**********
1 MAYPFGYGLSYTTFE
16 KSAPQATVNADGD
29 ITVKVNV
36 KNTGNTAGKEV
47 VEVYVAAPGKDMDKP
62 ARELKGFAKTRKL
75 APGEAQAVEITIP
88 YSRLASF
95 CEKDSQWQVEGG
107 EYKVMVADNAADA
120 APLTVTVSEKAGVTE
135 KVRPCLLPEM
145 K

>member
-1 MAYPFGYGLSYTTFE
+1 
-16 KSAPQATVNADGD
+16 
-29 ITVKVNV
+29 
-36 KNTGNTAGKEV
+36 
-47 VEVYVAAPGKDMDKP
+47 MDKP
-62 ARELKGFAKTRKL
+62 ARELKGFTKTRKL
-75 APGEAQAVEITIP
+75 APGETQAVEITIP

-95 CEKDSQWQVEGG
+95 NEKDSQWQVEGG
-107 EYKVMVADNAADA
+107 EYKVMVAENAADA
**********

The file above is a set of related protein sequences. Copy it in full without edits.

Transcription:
1 MAYPFGYGLSYTTFE
16 KSAPQATVNADGD
29 ITVKVNV
36 KNTGNTAGKEV
47 VEVYVAAPGKDMDKP
62 ARELKGFAKTRKL
75 APGEAQAVEITIP
88 YSRLASF
95 CEKDSQWQVEGG
107 EYKVMVADNAADA
120 APLTVTVSEKAGVTE
135 KVRPCLLPEM
145 K

>member
-1 MAYPFGYGLSYTTFE
+1 
-16 KSAPQATVNADGD
+16 
-29 ITVKVNV
+29 
-36 KNTGNTAGKEV
+36 
-47 VEVYVAAPGKDMDKP
+47 MDKP
-62 ARELKGFAKTRKL
+62 ARELKGFTKTRKL
-75 APGEAQAVEITIP
+75 APGETQAVEITIP

-95 CEKDSQWQVEGG
+95 NEKDSQWQVEGG
-107 EYKVMVADNAADA
+107 EYKVMVAENAADA